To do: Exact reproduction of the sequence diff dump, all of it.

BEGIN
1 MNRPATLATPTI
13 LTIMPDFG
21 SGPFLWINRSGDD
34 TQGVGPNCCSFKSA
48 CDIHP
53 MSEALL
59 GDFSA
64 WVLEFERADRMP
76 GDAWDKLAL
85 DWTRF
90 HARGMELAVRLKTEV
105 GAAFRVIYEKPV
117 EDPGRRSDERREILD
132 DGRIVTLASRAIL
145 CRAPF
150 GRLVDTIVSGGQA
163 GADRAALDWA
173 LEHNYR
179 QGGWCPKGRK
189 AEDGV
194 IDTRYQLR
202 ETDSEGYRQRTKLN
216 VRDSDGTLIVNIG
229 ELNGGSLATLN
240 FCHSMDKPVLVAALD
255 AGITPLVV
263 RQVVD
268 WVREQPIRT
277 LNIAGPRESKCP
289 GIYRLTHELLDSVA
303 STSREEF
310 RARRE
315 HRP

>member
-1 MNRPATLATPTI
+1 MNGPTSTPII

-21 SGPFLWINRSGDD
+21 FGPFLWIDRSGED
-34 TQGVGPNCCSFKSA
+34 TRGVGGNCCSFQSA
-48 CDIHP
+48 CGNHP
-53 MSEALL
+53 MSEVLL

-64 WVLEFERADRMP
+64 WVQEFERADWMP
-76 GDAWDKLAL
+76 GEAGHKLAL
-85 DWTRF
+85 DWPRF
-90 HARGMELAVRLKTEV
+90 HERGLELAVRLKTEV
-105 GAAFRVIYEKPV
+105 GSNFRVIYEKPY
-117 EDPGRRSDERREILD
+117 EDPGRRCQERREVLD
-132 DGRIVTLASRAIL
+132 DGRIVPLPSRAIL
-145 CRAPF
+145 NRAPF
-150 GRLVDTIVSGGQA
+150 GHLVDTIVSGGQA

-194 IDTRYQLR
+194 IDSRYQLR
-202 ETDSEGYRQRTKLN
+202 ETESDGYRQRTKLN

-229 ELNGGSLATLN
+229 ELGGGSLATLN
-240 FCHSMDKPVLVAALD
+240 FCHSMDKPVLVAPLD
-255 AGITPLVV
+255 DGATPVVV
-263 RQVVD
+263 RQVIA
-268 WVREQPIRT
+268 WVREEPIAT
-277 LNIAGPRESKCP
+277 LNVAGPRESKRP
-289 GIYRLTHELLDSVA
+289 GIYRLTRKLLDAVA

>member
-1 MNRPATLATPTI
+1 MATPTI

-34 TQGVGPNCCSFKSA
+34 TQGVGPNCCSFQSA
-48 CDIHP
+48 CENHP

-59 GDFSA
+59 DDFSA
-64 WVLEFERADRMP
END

1 MNRPATLATPTI
13 LTIMPDFG
21 SGPFLWINRSGDD
34 TQGVGPNCCSFKSA
48 CDIHP
53 MSEALL
59 GDFSA
64 WVLEFERADRMP
76 GDAWDKLAL
85 DWTRF
90 HARGMELAVRLKTEV
105 GAAFRVIYEKPV
117 EDPGRRSDERREILD
132 DGRIVTLASRAIL
145 CRAPF
150 GRLVDTIVSGGQA
163 GADRAALDWA
173 LEHNYR
179 QGGWCPKGRK
189 AEDGV
194 IDTRYQLR
202 ETDSEGYRQRTKLN
216 VRDSDGTLIVNIG
229 ELNGGSLATLN
240 FCHSMDKPVLVAALD
255 AGITPLVV
263 RQVVD
268 WVREQPIRT
277 LNIAGPRESKCP
289 GIYRLTHELLDSVA
303 STSREEF
310 RARRE
315 HRP

>member
-1 MNRPATLATPTI
+1 MNGPTSTPII

-21 SGPFLWINRSGDD
+21 FGPFLWIDRSGED
-34 TQGVGPNCCSFKSA
+34 TRGVGGNCCSFQSA
-48 CDIHP
+48 CGNHP
-53 MSEALL
+53 MSEVLL

-64 WVLEFERADRMP
+64 WVQEFERADWMP
-76 GDAWDKLAL
+76 GEAGHKLAL
-85 DWTRF
+85 DWPRF
-90 HARGMELAVRLKTEV
+90 HERGLELAVRLKTEV
-105 GAAFRVIYEKPV
+105 GSNFRVIYEKPY
-117 EDPGRRSDERREILD
+117 EDPGRRCQERREVLD
-132 DGRIVTLASRAIL
+132 DGRIVPLPSRAIL
-145 CRAPF
+145 NRAPF
-150 GRLVDTIVSGGQA
+150 GHLVDTIVSGGQA

-194 IDTRYQLR
+194 IDSRYQLR
-202 ETDSEGYRQRTKLN
+202 ETESDGYRQRTKLN

-229 ELNGGSLATLN
+229 ELGGGSLATLN
-240 FCHSMDKPVLVAALD
+240 FCHSMDKPVLVAPLD
-255 AGITPLVV
+255 DGATPVVV
-263 RQVVD
+263 RQVIA
-268 WVREQPIRT
+268 WVREEPIAT
-277 LNIAGPRESKCP
+277 LNVAGPRESKRP
-289 GIYRLTHELLDSVA
+289 GIYRLTRKLLDAVA

>member
-1 MNRPATLATPTI
+1 MATPTI

-34 TQGVGPNCCSFKSA
+34 TQGVGPNCCSFQSA
-48 CDIHP
+48 CENHP

-59 GDFSA
+59 DDFSA
-64 WVLEFERADRMP